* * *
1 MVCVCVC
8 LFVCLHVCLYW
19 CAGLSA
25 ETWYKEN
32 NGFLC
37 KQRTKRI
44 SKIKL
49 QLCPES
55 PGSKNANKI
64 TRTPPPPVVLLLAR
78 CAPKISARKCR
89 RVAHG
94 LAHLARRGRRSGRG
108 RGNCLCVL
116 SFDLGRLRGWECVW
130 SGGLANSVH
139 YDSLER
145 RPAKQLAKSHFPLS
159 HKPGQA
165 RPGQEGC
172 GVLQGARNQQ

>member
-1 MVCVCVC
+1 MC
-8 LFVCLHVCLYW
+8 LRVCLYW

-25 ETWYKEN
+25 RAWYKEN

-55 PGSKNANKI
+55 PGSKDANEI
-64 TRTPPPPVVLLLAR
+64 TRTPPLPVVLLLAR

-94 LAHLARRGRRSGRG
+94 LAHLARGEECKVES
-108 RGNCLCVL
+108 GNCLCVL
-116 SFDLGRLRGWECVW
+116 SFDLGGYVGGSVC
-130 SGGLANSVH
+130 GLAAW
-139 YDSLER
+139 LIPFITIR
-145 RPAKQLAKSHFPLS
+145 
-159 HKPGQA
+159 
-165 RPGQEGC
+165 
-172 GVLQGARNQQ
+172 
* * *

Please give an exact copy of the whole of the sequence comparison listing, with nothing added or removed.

1 MVCVCVC
8 LFVCLHVCLYW
19 CAGLSA
25 ETWYKEN
32 NGFLC
37 KQRTKRI
44 SKIKL
49 QLCPES
55 PGSKNANKI
64 TRTPPPPVVLLLAR
78 CAPKISARKCR
89 RVAHG
94 LAHLARRGRRSGRG
108 RGNCLCVL
116 SFDLGRLRGWECVW
130 SGGLANSVH
139 YDSLER
145 RPAKQLAKSHFPLS
159 HKPGQA
165 RPGQEGC
172 GVLQGARNQQ

>member
-1 MVCVCVC
+1 MC
-8 LFVCLHVCLYW
+8 LRVCLYW

-25 ETWYKEN
+25 RAWYKEN

-55 PGSKNANKI
+55 PGSKDANEI
-64 TRTPPPPVVLLLAR
+64 TRTPPLPVVLLLAR

-94 LAHLARRGRRSGRG
+94 LAHLARGEECKVES
-108 RGNCLCVL
+108 GNCLCVL
-116 SFDLGRLRGWECVW
+116 SFDLGGYVGGSVC
-130 SGGLANSVH
+130 GLAAW
-139 YDSLER
+139 LIPFITIR
-145 RPAKQLAKSHFPLS
+145 
-159 HKPGQA
+159 
-165 RPGQEGC
+165 
-172 GVLQGARNQQ
+172 